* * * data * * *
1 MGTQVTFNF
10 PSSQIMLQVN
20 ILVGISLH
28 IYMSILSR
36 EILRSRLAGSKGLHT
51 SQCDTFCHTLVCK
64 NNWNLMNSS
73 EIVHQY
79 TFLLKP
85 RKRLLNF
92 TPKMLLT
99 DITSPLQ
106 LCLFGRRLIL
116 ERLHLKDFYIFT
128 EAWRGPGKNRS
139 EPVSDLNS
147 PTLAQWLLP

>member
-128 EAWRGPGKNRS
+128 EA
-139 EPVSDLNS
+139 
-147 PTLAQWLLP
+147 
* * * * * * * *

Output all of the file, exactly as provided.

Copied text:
1 MGTQVTFNF
10 PSSQIMLQVN
20 ILVGISLH
28 IYMSILSR
36 EILRSRLAGSKGLHT
51 SQCDTFCHTLVCK
64 NNWNLMNSS
73 EIVHQY
79 TFLLKP
85 RKRLLNF
92 TPKMLLT
99 DITSPLQ
106 LCLFGRRLIL
116 ERLHLKDFYIFT
128 EAWRGPGKNRS
139 EPVSDLNS
147 PTLAQWLLP

>member
-128 EAWRGPGKNRS
+128 EA
-139 EPVSDLNS
+139 
-147 PTLAQWLLP
+147 